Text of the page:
- Netherlands Code of Conduct for Research Integrity (2018)
- Survey “Research integrity in Norway” (2018)
- UK Report “Research Integrity” (2018)
- The European Code of Conduct for Research Integrity (2017)
- Report “Fostering Integrity in Research” (2017)
- The Danish Code of Conduct for Research Integrity (2017)
- Authorship in scientific publications – Recommendations of the Swiss Academies of Arts and Sciences (2013)
- Investigating Research Misconduct Allegations in International Collaborative Research Projects (OECD, 2009)
- Procedure for the Investigation of Misconduct in Research (UKRIO, 2008)
- Best Practices for Ensuring Scientific Integrity and Preventing Misconduct (OECD, 2007)
- Collection of international RI-literature by the European Network of Research Integrity Offices (ENRIO)
Netherlands Code of Conduct for Research Integrity (2018)
In October 2018, the Netherlands CoC for Research Integrity was published. The Code is addressed to both institutions responsible for the investigation of research misconduct and researchers, especially researchers in early career stages. The Code of Conduct informs about standards of good scientific practice and presents Standard Operating Procedures in cases of suspected misconduct.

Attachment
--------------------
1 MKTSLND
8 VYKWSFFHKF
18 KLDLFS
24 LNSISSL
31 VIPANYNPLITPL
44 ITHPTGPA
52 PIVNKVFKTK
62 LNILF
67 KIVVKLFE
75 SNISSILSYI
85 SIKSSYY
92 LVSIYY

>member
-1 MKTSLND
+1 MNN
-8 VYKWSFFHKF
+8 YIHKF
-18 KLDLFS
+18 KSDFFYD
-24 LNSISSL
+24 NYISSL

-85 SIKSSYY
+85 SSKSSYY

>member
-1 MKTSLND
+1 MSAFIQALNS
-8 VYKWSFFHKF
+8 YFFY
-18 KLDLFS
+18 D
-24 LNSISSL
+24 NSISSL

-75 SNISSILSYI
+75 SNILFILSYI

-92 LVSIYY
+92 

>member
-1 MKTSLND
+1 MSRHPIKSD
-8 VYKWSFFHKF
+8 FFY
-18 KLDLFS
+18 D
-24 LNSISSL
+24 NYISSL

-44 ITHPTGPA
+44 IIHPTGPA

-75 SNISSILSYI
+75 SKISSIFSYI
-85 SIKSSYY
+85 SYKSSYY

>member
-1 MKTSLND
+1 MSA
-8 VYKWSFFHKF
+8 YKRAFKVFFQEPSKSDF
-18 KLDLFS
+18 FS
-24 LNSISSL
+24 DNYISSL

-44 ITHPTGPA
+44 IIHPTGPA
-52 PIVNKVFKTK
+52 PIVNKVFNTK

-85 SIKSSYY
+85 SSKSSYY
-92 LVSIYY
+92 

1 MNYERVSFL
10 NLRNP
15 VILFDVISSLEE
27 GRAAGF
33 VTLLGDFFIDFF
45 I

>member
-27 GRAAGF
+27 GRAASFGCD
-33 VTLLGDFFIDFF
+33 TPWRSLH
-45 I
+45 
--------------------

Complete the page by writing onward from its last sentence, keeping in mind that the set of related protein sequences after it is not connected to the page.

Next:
Survey “Research integrity in Norway” (2018)
In 2018, a survey on research integrity was conducted among researchers and scientists in Norway. Over 7300 questionnaires were evaluated. You can find a summary of the main findings as well as the complete report “Research integrity in Norway – results from a nationwide survey on research ethics” here.